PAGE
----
LONG BAR POINTE -- The developers of a massive proposed subdivision at Long Bar Pointe have asked the state to designate most of the shoreline of their 522-acre property as mitigation bank to give them credit for enhancing habitat and other natural features.
The designation could allow the developers to sell the credits or even use them to offset the cutting of mangroves and other environmental impacts at their development.
Cargor Partners VIII/Long Bar Pointe LLC of Bradenton, a company controlled by Medallion Home president Carlos Beruff and Sarasota developer Larry Leiberman, submitted the application to the Florida Department of Environmental Protection in late September. According to state documents, an approved mitigation bank could give the developers more than 21 mitigation credits.
Joe McClash, a former Manatee County commissioner and opponent of the proposed 3,200-home Long Bar development, contends this latest move by the developers could give them a route to circumvent county development restrictions that protect sensitive shorelines.
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He criticized the proposal for doing little to help the environment. Conservation measures in the application include placing signs in seagrass beds to warn boaters away, removing invasive plant species and placing a conservation easement over the property.
"These credits equate to the destruction of the environment in return," McClash said.
Beruff did not respond to a request for comment Monday on the application.
The developers' permit application shows some 264 acres spread across two separate tax parcels along Sarasota Bay could be included in the mitigation bank. The bank would preserve 110 acres of bottomland and 4.3 acres of saltwater marsh, and "enhance and preserve" 121 acres of mangrove swamps, 18 acres of freshwater marsh wetlands and about 10 acres of upland trees.
Under the proposed terms of the permit, up to 30 percent of mangroves in the mitigation bank could be cut down to 12 feet in height. The application also includes a maintenance plan, which the developer or its successors must keep up in perpetuity.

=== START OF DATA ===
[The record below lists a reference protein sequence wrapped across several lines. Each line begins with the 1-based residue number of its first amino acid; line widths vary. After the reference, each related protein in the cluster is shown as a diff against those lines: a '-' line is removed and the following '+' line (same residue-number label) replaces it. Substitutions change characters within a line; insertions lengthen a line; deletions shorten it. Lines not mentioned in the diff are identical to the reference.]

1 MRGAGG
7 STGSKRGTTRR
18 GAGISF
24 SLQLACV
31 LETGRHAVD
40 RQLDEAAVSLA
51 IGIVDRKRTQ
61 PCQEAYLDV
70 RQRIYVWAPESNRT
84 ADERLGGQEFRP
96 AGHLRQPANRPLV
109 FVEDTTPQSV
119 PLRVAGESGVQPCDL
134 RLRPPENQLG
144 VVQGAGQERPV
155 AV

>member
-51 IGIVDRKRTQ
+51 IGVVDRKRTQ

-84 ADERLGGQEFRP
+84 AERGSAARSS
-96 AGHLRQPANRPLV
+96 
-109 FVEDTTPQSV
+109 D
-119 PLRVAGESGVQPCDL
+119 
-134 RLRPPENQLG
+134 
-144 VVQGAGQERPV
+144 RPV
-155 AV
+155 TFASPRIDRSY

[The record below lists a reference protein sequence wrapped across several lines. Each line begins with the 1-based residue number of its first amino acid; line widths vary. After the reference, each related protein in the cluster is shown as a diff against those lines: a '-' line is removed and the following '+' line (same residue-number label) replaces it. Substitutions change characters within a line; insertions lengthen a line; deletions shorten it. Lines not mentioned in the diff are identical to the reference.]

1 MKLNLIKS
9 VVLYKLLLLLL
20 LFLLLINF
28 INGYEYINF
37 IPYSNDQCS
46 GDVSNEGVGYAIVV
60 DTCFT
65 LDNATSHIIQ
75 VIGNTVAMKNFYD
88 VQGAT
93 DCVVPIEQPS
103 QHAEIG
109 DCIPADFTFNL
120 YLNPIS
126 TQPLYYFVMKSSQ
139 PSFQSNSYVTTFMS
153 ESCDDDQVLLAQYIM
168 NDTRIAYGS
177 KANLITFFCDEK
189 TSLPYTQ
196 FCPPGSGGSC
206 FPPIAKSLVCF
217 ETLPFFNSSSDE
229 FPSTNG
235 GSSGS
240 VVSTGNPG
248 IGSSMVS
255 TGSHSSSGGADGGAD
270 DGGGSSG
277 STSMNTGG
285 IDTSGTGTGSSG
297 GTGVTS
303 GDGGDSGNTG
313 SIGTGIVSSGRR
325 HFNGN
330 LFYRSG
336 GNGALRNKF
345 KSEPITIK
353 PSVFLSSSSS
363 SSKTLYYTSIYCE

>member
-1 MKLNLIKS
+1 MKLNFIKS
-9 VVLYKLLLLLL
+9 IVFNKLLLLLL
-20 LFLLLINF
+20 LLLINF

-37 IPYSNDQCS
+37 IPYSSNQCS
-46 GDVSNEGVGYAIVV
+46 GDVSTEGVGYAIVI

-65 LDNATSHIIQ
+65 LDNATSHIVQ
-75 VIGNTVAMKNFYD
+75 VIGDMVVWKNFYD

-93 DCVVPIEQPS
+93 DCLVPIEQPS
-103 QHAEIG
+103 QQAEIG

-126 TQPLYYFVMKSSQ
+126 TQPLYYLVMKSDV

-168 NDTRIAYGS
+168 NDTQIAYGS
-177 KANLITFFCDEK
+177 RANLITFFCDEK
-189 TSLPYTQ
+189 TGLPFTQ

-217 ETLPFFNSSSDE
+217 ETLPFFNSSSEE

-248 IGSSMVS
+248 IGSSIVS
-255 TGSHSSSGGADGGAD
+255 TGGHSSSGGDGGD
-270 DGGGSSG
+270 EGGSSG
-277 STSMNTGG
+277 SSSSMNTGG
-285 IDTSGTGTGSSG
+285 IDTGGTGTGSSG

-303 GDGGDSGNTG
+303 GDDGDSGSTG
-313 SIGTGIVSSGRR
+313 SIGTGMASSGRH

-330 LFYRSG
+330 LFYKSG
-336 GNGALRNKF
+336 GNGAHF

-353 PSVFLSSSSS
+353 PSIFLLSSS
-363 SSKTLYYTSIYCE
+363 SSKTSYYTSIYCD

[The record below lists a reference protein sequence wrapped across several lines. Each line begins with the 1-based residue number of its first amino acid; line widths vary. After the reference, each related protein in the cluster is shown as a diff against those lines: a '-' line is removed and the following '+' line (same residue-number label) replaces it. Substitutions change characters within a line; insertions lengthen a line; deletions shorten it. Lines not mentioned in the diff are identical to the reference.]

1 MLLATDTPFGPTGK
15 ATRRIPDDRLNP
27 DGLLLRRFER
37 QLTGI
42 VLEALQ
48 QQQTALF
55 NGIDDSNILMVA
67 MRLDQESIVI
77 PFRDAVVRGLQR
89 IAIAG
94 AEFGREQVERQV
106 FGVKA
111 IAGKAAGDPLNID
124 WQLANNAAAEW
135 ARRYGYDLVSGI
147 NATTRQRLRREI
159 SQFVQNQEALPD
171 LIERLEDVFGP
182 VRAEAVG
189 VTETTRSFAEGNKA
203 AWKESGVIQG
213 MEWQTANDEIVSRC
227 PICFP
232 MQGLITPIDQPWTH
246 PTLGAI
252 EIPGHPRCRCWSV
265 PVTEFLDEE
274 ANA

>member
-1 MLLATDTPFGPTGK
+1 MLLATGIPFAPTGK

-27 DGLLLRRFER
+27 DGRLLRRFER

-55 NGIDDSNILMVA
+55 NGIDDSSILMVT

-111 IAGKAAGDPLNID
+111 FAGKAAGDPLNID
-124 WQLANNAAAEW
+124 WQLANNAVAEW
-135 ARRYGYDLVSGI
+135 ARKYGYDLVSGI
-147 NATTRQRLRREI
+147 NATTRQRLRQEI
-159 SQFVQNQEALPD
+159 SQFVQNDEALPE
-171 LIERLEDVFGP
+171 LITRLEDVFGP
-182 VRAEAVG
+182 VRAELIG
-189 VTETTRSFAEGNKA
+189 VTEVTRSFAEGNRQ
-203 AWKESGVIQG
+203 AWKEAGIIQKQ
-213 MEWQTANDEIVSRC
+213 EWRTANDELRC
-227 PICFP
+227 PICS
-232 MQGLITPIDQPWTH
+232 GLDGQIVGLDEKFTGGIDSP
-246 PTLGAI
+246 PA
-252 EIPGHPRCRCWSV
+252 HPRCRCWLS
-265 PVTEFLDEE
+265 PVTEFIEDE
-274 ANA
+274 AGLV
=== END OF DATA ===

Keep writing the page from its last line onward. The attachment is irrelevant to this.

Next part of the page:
The plan for the bank includes a narrow water passage between the two parcels it would include.
The application is one of several actions the developers have taken since the Manatee County Board of Commissioners effectively blocked their plans to build a marina, a seawall and shoreline retail and housing on the property.
The developers also lost an $18 million legal challenge against Manatee County in January over their perceived right to develop those shorelands when a Manatee County judge ruled the suit lacked merit. It had accused the county of enacting and enforcing rules that prevented Beruff's and Lieberman's development company from dredging at Long Bar Pointe and building amenities including a marina and a sea wall.
The developers have since filed an appeal with the Second District Court of Appeals in Lakeland.
Manatee County is still formulating a response to the mitigation bank request.
"We are aware of the FDEP permit and are compiling our comments on this application," said John Barnott, the director of the county's building department.
An FDEP official responsible for evaluating the permit application did not respond to a request to comment on the Cargor Partners VIII/Long Bar Pointe request.
The developers and FDEP have exchanged several rounds of comments and responses concerning the permit. Among other requests, reviewers have asked the developers to show how the proposed bank is in the public interest and to better define how they will improve the condition of the land beyond its current state.
McClash, who has submitted commentary to FDEP opposing the application, said he believes the proposed mitigation bank does not meet the standard. The developers do have at least one approved site plan to build next to the shoreline, something he said indicates that the bank is "part of a common plan."
Mitigation credits carry a significant market value. Jamie Scarola, a managing partner of the Tampa Bay Mitigation Bank, said that organization sells its credits for amounts ranging between $120,000 and $200,000 per credit, depending on the type of habitat. That organization operates the largest seller of mitigation credits in the state.
Matt M. Johnson, Herald business reporter, can be reached at 941-745-7027 or on Twitter @MattAtBradenton.